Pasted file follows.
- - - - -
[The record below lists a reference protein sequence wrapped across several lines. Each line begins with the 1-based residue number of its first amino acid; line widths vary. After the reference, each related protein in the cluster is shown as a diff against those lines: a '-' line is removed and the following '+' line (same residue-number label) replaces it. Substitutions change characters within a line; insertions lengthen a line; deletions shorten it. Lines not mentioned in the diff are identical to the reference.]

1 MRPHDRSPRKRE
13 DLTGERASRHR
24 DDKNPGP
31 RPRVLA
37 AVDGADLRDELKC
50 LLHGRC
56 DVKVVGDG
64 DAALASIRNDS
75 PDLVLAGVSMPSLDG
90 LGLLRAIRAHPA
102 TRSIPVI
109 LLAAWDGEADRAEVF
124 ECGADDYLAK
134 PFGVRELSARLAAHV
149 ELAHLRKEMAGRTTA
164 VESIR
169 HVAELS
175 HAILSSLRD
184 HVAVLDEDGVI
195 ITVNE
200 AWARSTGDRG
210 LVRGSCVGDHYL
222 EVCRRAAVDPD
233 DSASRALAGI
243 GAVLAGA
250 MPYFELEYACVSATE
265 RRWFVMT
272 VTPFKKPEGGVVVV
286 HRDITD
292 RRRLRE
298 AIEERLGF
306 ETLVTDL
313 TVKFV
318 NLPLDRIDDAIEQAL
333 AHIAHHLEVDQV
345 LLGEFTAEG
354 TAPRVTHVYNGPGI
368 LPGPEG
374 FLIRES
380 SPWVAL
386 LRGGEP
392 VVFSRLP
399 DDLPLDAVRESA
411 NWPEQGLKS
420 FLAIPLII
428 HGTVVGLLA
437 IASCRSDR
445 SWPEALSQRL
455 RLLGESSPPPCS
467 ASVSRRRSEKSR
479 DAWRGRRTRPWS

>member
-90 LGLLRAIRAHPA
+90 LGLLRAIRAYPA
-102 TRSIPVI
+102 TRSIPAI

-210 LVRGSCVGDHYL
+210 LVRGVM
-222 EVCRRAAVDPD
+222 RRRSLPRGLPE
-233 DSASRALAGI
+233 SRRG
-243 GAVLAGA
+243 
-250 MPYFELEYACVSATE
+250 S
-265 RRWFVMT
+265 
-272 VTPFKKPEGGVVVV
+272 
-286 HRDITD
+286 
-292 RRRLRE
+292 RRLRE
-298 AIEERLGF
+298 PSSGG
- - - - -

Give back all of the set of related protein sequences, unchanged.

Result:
[The record below lists a reference protein sequence wrapped across several lines. Each line begins with the 1-based residue number of its first amino acid; line widths vary. After the reference, each related protein in the cluster is shown as a diff against those lines: a '-' line is removed and the following '+' line (same residue-number label) replaces it. Substitutions change characters within a line; insertions lengthen a line; deletions shorten it. Lines not mentioned in the diff are identical to the reference.]

1 MRPHDRSPRKRE
13 DLTGERASRHR
24 DDKNPGP
31 RPRVLA
37 AVDGADLRDELKC
50 LLHGRC
56 DVKVVGDG
64 DAALASIRNDS
75 PDLVLAGVSMPSLDG
90 LGLLRAIRAHPA
102 TRSIPVI
109 LLAAWDGEADRAEVF
124 ECGADDYLAK
134 PFGVRELSARLAAHV
149 ELAHLRKEMAGRTTA
164 VESIR
169 HVAELS
175 HAILSSLRD
184 HVAVLDEDGVI
195 ITVNE
200 AWARSTGDRG
210 LVRGSCVGDHYL
222 EVCRRAAVDPD
233 DSASRALAGI
243 GAVLAGA
250 MPYFELEYACVSATE
265 RRWFVMT
272 VTPFKKPEGGVVVV
286 HRDITD
292 RRRLRE
298 AIEERLGF
306 ETLVTDL
313 TVKFV
318 NLPLDRIDDAIEQAL
333 AHIAHHLEVDQV
345 LLGEFTAEG
354 TAPRVTHVYNGPGI
368 LPGPEG
374 FLIRES
380 SPWVAL
386 LRGGEP
392 VVFSRLP
399 DDLPLDAVRESA
411 NWPEQGLKS
420 FLAIPLII
428 HGTVVGLLA
437 IASCRSDR
445 SWPEALSQRL
455 RLLGESSPPPCS
467 ASVSRRRSEKSR
479 DAWRGRRTRPWS

>member
-90 LGLLRAIRAHPA
+90 LGLLRAIRAYPA
-102 TRSIPVI
+102 TRSIPAI

-210 LVRGSCVGDHYL
+210 LVRGVM
-222 EVCRRAAVDPD
+222 RRRSLPRGLPE
-233 DSASRALAGI
+233 SRRG
-243 GAVLAGA
+243 
-250 MPYFELEYACVSATE
+250 S
-265 RRWFVMT
+265 
-272 VTPFKKPEGGVVVV
+272 
-286 HRDITD
+286 
-292 RRRLRE
+292 RRLRE
-298 AIEERLGF
+298 PSSGG